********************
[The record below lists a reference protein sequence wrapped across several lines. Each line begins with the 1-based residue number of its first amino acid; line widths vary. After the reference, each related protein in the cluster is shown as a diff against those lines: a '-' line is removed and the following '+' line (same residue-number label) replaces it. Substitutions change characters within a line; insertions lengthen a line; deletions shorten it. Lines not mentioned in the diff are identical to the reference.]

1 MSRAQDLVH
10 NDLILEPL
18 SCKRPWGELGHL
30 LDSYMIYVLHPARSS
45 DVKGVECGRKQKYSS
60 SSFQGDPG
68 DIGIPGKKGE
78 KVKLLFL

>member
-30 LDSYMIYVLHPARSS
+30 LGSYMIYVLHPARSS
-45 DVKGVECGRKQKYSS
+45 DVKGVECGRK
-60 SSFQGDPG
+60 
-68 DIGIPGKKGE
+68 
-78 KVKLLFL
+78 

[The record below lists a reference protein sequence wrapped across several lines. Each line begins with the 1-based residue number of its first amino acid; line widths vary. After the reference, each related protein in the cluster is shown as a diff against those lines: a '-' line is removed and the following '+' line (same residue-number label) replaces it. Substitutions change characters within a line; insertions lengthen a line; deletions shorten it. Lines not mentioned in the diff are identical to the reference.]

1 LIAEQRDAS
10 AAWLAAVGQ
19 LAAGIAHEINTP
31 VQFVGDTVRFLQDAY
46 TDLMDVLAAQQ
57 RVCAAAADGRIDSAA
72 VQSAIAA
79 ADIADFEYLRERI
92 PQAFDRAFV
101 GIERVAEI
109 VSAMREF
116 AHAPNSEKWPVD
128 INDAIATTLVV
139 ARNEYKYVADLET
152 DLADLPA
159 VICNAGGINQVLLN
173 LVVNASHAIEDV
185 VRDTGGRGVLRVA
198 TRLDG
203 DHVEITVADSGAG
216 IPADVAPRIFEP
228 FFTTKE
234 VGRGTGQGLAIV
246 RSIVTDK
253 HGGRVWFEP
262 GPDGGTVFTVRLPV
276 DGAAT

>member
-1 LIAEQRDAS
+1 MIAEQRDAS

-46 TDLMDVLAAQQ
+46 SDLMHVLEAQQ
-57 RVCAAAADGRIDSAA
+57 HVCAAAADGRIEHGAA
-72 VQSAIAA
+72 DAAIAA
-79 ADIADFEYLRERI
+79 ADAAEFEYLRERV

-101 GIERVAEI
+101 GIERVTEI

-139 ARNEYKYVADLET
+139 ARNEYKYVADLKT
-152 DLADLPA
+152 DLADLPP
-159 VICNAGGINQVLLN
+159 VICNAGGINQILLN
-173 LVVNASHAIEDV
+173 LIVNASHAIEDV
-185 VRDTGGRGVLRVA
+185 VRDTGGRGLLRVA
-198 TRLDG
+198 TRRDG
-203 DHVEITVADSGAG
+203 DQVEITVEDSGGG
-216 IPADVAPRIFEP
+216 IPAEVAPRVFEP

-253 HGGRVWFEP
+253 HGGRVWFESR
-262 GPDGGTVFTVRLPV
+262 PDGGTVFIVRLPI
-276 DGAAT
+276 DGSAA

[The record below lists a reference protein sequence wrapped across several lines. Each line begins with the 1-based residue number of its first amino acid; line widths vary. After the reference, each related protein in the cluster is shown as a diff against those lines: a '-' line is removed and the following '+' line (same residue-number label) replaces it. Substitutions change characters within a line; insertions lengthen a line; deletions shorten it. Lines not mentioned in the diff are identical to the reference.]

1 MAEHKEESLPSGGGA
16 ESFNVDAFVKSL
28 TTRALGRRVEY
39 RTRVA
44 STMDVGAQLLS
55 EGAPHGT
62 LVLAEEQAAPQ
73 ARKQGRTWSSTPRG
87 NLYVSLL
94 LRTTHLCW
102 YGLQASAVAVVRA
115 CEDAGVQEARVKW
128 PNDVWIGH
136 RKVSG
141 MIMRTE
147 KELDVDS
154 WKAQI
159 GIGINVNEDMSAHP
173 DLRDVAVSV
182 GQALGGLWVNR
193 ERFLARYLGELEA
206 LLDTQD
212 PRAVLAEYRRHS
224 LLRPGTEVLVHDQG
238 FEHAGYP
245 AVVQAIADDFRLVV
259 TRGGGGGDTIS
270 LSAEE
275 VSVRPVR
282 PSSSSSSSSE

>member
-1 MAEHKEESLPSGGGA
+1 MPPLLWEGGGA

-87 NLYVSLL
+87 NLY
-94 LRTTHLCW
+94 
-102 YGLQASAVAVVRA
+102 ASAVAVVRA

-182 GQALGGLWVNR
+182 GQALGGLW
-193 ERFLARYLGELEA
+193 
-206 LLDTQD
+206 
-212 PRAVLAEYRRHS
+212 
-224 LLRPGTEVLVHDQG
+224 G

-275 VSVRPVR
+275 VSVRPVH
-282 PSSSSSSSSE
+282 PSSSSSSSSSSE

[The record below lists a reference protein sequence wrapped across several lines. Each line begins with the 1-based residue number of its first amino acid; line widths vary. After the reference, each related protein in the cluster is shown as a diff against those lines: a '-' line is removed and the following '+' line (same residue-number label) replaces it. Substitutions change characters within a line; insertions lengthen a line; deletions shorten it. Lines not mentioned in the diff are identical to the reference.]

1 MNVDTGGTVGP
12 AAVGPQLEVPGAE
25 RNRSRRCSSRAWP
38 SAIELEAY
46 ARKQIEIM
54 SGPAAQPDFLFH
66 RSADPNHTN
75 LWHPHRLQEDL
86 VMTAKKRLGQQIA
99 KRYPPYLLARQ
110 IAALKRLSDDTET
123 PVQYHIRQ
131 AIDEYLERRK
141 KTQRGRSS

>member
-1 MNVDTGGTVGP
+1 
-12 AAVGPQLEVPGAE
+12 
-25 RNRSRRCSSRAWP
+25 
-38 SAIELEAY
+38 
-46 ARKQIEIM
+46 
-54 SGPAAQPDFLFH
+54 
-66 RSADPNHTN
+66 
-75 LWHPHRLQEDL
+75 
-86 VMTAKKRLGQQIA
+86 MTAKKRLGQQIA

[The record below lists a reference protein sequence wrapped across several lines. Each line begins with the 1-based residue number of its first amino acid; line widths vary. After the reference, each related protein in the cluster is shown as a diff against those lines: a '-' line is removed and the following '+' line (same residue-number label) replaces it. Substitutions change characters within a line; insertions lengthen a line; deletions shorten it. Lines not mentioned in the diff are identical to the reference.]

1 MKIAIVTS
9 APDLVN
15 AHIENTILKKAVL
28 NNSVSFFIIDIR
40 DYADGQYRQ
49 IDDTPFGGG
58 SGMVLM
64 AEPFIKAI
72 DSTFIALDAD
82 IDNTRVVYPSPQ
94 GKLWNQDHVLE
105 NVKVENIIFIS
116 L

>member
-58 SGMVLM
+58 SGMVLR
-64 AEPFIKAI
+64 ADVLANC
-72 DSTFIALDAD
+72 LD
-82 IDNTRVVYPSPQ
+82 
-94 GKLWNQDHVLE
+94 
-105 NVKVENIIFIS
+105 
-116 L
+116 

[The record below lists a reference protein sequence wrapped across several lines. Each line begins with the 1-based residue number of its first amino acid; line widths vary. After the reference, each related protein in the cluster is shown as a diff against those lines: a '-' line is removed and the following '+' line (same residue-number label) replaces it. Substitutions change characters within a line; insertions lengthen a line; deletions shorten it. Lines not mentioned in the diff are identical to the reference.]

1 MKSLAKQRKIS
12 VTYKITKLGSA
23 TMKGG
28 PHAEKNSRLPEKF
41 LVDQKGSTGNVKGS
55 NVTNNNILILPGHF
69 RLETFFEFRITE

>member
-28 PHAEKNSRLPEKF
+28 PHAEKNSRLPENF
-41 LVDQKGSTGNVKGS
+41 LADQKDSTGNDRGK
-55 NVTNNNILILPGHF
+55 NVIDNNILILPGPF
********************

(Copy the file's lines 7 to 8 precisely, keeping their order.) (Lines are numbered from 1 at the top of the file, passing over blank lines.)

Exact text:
60 SSFQGDPG
68 DIGIPGKKGE